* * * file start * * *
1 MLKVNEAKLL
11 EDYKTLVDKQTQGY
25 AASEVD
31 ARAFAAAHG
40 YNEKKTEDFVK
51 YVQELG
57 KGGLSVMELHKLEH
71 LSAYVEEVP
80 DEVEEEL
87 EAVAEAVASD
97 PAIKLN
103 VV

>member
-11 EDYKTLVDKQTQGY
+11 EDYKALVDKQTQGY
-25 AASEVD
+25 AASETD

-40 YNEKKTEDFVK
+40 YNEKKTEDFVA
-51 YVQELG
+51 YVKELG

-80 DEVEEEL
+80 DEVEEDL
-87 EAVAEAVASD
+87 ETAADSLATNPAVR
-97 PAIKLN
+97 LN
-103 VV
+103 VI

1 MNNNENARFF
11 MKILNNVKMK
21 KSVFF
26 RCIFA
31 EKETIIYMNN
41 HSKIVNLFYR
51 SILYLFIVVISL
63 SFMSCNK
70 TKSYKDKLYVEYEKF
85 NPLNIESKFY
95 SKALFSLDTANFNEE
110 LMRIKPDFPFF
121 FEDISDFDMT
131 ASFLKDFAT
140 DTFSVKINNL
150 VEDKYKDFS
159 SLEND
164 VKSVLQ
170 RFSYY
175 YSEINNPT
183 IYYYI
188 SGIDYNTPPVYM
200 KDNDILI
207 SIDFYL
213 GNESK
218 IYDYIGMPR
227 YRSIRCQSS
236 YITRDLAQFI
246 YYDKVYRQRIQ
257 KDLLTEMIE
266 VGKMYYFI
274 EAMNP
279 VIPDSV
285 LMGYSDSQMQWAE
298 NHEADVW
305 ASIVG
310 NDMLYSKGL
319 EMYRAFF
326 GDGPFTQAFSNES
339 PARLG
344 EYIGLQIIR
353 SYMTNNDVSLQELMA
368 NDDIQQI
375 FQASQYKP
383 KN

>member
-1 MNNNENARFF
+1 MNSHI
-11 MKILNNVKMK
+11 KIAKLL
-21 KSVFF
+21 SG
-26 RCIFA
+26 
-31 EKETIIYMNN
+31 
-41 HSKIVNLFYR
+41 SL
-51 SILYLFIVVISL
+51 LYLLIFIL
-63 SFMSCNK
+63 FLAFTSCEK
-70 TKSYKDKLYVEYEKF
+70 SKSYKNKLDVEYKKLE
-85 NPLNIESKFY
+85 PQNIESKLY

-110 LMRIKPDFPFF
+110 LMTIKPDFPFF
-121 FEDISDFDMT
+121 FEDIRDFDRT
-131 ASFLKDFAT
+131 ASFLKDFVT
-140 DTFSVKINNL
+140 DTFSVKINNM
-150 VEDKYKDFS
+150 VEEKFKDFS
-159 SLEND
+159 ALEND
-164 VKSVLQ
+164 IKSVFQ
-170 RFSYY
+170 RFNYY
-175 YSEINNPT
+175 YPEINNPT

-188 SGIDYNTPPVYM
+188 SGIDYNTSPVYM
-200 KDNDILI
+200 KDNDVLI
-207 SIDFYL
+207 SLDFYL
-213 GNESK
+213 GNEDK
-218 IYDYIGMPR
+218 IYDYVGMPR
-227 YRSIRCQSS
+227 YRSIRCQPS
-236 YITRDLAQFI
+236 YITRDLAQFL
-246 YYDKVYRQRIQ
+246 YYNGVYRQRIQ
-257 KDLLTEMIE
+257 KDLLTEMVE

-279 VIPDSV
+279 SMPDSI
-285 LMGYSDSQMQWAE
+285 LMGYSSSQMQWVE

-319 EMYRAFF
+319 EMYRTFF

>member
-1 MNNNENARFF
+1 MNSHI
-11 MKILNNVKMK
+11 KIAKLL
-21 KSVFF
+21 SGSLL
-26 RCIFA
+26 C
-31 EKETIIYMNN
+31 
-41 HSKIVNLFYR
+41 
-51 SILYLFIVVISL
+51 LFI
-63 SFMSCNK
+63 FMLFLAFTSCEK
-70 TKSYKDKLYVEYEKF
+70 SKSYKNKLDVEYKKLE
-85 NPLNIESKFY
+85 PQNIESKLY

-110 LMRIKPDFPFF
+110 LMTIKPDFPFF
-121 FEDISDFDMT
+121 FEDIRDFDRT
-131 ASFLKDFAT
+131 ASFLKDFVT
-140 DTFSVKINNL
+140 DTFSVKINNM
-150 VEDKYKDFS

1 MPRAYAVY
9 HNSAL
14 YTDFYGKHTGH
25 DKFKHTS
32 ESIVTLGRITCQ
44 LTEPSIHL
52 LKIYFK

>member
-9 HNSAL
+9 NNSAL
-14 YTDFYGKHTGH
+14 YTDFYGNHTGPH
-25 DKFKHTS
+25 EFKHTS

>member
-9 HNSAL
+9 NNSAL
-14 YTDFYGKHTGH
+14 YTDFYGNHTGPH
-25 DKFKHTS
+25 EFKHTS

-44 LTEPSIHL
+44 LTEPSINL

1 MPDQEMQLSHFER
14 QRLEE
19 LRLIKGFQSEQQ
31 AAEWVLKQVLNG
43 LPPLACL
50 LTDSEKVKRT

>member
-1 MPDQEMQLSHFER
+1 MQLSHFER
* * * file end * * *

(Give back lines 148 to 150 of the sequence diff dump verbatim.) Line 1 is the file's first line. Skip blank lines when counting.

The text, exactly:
+31 
-41 HSKIVNLFYR
+41 